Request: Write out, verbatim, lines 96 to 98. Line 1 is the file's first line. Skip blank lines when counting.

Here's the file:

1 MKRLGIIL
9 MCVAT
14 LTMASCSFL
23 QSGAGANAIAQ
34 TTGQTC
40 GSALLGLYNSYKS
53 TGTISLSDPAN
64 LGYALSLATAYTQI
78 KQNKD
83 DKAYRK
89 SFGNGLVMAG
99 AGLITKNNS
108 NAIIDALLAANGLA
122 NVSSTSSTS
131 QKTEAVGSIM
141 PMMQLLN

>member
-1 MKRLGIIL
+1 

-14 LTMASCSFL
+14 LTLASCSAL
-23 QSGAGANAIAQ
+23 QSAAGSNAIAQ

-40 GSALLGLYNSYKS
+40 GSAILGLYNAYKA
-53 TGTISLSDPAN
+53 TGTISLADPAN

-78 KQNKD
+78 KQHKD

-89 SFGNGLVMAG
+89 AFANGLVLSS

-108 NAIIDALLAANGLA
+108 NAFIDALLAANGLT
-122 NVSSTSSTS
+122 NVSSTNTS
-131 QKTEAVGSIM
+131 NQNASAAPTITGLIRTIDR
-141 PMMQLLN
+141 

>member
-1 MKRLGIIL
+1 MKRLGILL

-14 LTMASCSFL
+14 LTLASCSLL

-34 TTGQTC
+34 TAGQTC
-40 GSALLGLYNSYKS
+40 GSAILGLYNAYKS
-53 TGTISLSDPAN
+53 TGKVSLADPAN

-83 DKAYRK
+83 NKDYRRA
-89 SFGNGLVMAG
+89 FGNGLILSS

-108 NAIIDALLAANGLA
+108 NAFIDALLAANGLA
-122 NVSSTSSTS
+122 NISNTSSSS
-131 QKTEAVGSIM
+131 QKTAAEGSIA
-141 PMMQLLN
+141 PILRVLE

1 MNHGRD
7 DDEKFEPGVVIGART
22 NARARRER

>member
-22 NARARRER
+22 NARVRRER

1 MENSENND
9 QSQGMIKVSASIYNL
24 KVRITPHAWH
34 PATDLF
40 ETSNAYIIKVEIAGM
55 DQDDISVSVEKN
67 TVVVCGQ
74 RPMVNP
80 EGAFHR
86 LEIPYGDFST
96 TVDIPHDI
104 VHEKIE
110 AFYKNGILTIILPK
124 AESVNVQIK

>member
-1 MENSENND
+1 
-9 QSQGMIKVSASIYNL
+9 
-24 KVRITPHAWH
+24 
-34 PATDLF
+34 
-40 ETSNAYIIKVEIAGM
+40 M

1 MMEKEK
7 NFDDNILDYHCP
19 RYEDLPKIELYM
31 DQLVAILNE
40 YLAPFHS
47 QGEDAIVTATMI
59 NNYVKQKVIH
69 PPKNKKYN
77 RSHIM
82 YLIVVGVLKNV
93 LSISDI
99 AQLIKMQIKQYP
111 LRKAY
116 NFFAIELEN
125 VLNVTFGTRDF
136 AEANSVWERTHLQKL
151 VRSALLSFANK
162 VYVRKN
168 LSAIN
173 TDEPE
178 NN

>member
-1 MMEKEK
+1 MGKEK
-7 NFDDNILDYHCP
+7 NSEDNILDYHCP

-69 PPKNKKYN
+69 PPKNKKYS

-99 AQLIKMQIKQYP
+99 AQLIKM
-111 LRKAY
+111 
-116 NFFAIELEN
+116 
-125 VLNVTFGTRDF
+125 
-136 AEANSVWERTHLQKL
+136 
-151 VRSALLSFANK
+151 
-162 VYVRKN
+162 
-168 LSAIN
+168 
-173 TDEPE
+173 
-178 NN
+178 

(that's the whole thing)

19 RYEDLPKIELYM
31 DQLVAILNE
40 YLAPFHS